Monday, April 28, 2008

Start of the Week.

I am back up and running. Hopefully this new router will keep me up and running at full speed. Took most of the day Friday with some problems but so far so good.

Okay, brand new week, yet the same old same old. Bob Pisani on pom pom TV breathlessly talking about the great earnings sans financials. Would someone down there clue him in on a) the fact that earnings have been significantly massaged downwards leading to all these great beats and b) the fact that there are so many special one time items including as to be a complete joke.

Warren Buffett was on the blower this morning talking about the Mars/Wrigley deal. He touched on the fact that he expects the recession to be deeper and longer than most expect, but what would he know. Then Art Cashin was on and was asked if the market was pricing in a deeper and longer recession. Looked to me like he did everything possible not to burst out laughing at the question but he realises the severity of the situation as he has seen this all before, and replied no way.

I want to go back to Nasdaq and the tech bubble for a minute. Back when we were in the new economy, this time it's different, old metrics don't matter, worship at the alter of Meeks, Grubman, Blodgett, and Quattrone, many pundits remarked all the way down how the market had bottomed and the turn was nigh.

There were some out there vigorously disputing these bottom calls. These were the same people who had seen the insanity early on, warned investors, and yet as the market screamed still higher were ridiculed and discredited at every turn. One of the major tenets of their arguments against a bottom forming so soon was a variation on the regression to the mean idea. That markets return to their long term growth average. What they also realised from past experience was that not only does it return to the mean, it can overshoot as the ebullience and euphoria that drove the market up conspire in reverse as the pessimism and negativity push it well past reasonable levels. How else is an 78.4% drop in the Nasdaq explained.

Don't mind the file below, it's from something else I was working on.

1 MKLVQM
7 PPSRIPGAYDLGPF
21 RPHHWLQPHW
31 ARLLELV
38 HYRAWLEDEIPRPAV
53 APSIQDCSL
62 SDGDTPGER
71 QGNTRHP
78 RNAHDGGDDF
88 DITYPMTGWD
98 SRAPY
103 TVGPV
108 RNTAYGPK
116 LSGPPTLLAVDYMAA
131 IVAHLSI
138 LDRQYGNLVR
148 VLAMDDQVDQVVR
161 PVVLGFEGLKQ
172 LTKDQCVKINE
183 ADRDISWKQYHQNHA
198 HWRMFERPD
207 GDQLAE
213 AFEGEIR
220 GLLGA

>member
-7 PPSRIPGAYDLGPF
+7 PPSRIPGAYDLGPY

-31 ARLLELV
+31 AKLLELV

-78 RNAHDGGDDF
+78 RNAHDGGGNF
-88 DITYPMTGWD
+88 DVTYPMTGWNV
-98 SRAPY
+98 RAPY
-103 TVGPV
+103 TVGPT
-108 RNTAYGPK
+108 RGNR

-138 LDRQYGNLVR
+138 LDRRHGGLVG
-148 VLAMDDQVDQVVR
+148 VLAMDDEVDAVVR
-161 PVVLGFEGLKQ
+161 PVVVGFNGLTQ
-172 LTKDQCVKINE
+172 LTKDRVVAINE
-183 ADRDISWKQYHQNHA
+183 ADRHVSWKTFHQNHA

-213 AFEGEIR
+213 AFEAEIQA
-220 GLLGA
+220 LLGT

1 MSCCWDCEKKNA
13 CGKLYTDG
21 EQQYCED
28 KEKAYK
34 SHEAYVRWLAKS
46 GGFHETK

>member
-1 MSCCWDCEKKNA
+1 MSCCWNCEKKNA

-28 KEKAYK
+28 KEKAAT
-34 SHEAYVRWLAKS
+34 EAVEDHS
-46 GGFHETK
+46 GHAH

The markets today have not even dropped to the long term average correction levels let alone overshot. Do you think that the possibility exists that this could happen. Many trading the Naz in 2000 didn't and paid a steep price for their hubris. Considering the fact we are coming out the mother of all bubbles, that being the credit/lending/housing debacle, do you think we skirt disaster?

I have been watching the bonds roll over (in price) which means yields (rates) are rising. I also noted that Bill Gross from Pimco is short the treasury market. I disagree with many of his remedies for this credit morass, but his success in fixed income is unparalleled. That being said his short position is noteworthy. You think he might see something? You think rising rates are going to be good or bad for the housing market. Just like crude and food, keep ignoring the stress and strain on the consumer at your own peril. The facts are all there for observation, and just like the Naz in 2000 the facts were plainly there. Then one day, all of sudden, the lights went on.

Housekeeping notes. I am raising my stops on 2 units short Daimler to $82.48 and $81.38 respectively.

Some charts for you later today.

Good Speculating to you all.

Open Positions:
Short 1 unit Brinker Int'al ticker EAT @ $21.45 stop at $24.14
Long 6 units Currencyshares Japanese Yen ticker FXY @ $88.55 stop at $91.40
Long 2 units US Gasoline Fund ticker UGA @ $51.25 stop at $54.34
Long 1 unit Allis-Chalmers ticker ALY @ $14.45 stop at $12.64
Long 1 unit Frontier Oil ticker FTO @ $27.90 stop at $24.64
Short 2 units Daimler AG ticker DAI @ $86.20 stops at $82.48/$81.38
Short 2 units Darden ticker DRI @ $34.55 stop at $37.18

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